What are some industry topics that you think are important as we move into election season?

Transportation TIP List: Week of October 2nd, 2016

As we flip the calendar from September to October, Major League Baseball transitions to its postseason with the first pitch of the wild card games this week. And like the pressures and challenges of playoff baseball, there is certainly pressure when it comes to guiding shippers through an ever-evolving transportation industry. This week’s TIP List takes a closer look at a number of key aspects in the future of the supply chain.

  • Omni-Channel’s Ripple Effect on Transportation: For retailers, direct-to-consumer fulfillment is causing purpose-built store replenishment DCs some frustration. These “omni-channel” behaviors have changed demand patterns and affected transportation.
  • Logistics Hotspots: Nine That Shine: As U.S. manufacturers continue to expand their operations, they often look for cities that have either recently emerged as logistics and distribution center hubs, or are about to, such as Columbus, Eastern Pennsylvania and Greenville-Spartanburg.
  • A Smart Supply Chain Starts With Smart People: The supply chain industry is currently lacking key talent, and with a growing interest in implementing IoT and big data initiatives, a certain skill set must be cultivated within an organization’s workforce.

What is the “wild card” of industry trends that you’re keeping an eye on this week?

3PL Industry Update: Combining Technology and Industry Expertise


By: Frank McGuigan, President and Chief Operating Officer, Transplace

The 3PL industry continues to evolve and grow – presenting tremendous opportunity for shippers. As we get ready to head into Q4, I wanted to briefly comment on some of the changes that we are seeing in the market.

Speed and Market Choice are Key Factors

In recent years, shippers have encountered new standards of velocity, market choice and cost for their products. The consumer, who is everyone’s end user, is demanding better variety (SKU proliferation) and greater availability at the lowest possible cost – further increasing complexity and intensifying pressure on supply chains. This has created what some in the industry are referring to as “supply chain impatience.”

In order to meet continually-changing consumer demands and expectations in an increasingly competitive market, shippers need a fast, efficient supply chain. As a result, velocity, visibility, predictability and control are more important than ever. But just how do shippers get there?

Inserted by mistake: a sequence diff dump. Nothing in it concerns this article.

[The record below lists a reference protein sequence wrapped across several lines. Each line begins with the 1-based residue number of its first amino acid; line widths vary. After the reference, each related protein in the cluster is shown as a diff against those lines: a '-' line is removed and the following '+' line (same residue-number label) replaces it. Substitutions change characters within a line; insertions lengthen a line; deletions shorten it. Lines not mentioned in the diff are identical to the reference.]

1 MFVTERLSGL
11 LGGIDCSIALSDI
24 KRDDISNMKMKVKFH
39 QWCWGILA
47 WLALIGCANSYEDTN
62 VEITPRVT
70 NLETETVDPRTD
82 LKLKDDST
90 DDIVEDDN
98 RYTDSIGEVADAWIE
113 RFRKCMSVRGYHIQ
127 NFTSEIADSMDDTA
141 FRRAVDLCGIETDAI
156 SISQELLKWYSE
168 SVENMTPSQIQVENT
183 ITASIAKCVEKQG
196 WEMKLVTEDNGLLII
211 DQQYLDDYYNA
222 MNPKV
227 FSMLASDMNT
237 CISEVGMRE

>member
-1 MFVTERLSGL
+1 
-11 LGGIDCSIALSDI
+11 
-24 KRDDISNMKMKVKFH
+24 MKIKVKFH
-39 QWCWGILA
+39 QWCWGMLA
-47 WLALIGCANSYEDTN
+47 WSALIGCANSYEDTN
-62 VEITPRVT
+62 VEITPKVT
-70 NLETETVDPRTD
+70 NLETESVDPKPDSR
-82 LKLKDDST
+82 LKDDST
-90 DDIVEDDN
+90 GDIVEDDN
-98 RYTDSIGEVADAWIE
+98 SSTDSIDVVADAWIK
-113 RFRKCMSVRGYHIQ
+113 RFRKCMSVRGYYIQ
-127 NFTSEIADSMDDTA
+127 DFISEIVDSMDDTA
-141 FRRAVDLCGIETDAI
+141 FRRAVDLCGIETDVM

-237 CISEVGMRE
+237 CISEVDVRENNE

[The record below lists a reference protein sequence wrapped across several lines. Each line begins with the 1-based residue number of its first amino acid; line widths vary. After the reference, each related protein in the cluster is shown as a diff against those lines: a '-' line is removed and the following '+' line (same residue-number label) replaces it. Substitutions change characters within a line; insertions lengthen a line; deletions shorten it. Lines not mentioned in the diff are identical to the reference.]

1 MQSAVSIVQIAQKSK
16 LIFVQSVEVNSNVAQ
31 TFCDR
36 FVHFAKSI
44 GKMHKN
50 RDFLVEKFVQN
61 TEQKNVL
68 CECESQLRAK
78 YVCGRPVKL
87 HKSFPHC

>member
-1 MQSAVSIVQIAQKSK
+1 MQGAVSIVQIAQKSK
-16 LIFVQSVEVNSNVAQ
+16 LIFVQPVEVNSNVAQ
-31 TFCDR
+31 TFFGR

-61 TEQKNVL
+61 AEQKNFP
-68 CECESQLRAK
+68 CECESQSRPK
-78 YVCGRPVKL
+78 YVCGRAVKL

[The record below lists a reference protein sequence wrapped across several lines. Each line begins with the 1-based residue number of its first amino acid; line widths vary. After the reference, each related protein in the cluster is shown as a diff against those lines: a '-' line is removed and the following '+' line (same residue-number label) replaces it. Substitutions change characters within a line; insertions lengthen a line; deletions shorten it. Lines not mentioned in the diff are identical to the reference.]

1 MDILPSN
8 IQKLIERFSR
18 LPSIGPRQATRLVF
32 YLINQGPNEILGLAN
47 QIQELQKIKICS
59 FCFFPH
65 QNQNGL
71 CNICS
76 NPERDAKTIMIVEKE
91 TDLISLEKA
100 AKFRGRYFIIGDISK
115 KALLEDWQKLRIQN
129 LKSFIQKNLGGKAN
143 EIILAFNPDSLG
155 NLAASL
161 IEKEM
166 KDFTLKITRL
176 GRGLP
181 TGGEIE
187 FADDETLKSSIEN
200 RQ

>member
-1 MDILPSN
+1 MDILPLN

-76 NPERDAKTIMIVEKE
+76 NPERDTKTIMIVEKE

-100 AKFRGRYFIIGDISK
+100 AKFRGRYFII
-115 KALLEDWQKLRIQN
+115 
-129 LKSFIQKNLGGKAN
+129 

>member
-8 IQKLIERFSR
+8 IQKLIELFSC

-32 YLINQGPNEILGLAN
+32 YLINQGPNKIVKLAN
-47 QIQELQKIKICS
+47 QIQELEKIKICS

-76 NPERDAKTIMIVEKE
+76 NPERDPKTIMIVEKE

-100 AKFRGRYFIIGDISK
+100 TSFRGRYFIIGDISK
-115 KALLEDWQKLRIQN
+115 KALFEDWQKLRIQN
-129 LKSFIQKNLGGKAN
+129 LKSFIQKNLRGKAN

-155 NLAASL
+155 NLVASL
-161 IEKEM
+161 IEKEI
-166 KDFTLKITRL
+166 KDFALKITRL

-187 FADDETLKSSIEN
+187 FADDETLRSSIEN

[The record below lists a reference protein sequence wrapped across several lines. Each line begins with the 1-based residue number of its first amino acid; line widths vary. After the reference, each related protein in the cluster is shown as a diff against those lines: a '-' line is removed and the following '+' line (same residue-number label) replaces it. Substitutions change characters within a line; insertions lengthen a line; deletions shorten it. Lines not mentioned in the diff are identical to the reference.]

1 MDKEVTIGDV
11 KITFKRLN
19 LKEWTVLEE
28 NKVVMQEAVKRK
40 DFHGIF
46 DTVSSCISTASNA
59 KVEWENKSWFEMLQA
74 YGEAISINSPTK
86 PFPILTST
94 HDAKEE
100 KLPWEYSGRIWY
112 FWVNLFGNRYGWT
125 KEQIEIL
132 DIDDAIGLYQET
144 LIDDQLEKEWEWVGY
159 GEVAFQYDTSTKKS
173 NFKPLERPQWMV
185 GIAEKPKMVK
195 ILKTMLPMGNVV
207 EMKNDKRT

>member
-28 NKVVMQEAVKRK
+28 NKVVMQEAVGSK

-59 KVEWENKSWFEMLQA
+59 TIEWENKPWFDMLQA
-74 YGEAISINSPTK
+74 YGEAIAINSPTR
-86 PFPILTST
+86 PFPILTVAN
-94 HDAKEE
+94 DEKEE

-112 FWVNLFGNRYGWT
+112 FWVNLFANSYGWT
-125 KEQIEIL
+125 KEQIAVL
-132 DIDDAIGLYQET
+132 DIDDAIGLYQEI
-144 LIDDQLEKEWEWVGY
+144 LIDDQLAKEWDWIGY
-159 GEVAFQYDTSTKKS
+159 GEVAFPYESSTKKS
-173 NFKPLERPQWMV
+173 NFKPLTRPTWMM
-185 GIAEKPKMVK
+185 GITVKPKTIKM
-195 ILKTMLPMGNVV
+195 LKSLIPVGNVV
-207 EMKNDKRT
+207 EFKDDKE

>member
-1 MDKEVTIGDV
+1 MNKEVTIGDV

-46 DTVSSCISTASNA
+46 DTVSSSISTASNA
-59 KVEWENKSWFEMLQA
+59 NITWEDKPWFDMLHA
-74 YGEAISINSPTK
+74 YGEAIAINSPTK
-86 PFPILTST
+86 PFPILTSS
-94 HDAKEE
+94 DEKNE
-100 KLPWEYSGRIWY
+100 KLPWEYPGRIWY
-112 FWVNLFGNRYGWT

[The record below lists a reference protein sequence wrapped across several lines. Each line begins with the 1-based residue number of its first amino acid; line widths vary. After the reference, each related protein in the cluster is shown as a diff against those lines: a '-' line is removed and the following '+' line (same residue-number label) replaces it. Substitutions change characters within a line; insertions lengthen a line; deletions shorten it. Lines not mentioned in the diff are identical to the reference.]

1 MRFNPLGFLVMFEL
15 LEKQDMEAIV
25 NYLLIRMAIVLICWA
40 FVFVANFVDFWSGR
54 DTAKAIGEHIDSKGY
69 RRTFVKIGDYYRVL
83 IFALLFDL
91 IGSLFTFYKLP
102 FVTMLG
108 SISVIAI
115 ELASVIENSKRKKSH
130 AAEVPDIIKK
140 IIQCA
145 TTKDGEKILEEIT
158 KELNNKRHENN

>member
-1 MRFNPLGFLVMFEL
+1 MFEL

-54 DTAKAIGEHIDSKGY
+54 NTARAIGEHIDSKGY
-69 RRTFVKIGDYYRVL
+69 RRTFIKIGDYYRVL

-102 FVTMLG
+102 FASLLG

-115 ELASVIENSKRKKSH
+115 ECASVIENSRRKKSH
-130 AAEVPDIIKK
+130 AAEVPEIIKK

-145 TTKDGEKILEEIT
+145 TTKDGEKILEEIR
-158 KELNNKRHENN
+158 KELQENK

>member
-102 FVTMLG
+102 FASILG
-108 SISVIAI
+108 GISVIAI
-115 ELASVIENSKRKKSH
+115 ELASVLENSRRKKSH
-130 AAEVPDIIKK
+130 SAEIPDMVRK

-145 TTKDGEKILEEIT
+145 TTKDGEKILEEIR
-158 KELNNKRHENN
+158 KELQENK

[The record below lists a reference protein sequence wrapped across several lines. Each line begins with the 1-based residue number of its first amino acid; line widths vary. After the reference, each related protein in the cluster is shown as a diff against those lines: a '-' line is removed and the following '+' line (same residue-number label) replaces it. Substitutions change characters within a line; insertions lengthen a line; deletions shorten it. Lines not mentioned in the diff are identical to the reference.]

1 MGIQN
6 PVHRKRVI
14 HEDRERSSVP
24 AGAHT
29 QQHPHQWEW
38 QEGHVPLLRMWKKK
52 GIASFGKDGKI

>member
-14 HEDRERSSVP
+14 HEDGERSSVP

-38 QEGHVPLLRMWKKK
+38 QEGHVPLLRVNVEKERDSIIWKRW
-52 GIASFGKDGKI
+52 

Technology and Industry Expertise Combine

About 10-15 years ago, shippers would engage with 3PLs simply as a means to access technology. Transportation management technology has evolved, and there are many enhancements to its functionality that are delivering greater efficiency and visibility throughout the supply chain, offering a much higher return on investment for many shippers. And today, that technology is much more ubiquitous and more readily accessible.

However, what’s as critical as this advanced technology, if not more important, is the deeper, understanding of the businesses and the key processes that are necessary for supply chain excellence within the specific verticals in which a shipper resides. This experience, as well as the strength and depth of the 3PL’s network, is what enables the ultimate value delivery that shippers are trying to derive from a technology investment. If I want to get to the North Pole, a compass is just one of many factors necessary to achieve the mission. Given all of those factors, shippers should find a partner that has a demonstrable ability to deliver and execute throughout the entire supply chain, creating both enhanced velocity and a high level of service to customers.

Understanding and executing upon on-time delivery is a given nowadays. 3PLs are being asked by shippers to create better metrics to provide both added understanding and a deeper perspective as to what’s occurring inside their business both yesterday and in real time. Status updates that are more timely and proactive are becoming essential in the supply chain: the standards keep getting greater, and so should we.

True Partnership to Drive Operational Excellence

Is a great transportation management system automatically going to “fix” your entire network? No. You need the right strategy and processes behind it. If you’re looking for technology to incorporate into your transportation operations, you should first take the opportunity to benchmark your entire network. Then, and only then, can you determine what technology solution, or if outsourcing to a 3PL, is best for your business. From an operations and carrier relations standpoint, it’s critical to find the right technology that includes data management and real-time status that will enable you to use all parts of your network.

For shippers, a 3PL should not just be prescribing a technology for your transportation network, but must truly have the ability to offer the operational expertise and ideas for continual improvement necessary to drive supply chain excellence. Transportation optimization is more than moving freight at the lowest cost or finding a short-term performance boost; it’s about continuous improvement delivered through smart, data-driven planning and efficient execution. If you do choose to outsource your transportation management, your 3PL should be a true partner, allowing you to step “behind the curtain” and see exactly what is going on in your supply chain network.

Transportation TIP List: Week of September 25th, 2016

The leaves are changing, the weather is cooling down and fall is officially upon us. And while we’re excited about all of the festive changes that the new season brings, we’re even more thrilled about some of the positive developments that are happening in the transportation industry. This week’s TIP List includes new logistics innovations, changing FMCSA regulations and increasing retail sales. Dive in to all of the details below!